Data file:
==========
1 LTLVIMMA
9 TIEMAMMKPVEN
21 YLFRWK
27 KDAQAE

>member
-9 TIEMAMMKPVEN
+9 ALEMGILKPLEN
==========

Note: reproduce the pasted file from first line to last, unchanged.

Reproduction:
1 LTLVIMMA
9 TIEMAMMKPVEN
21 YLFRWK
27 KDAQAE

>member
-9 TIEMAMMKPVEN
+9 ALEMGILKPLEN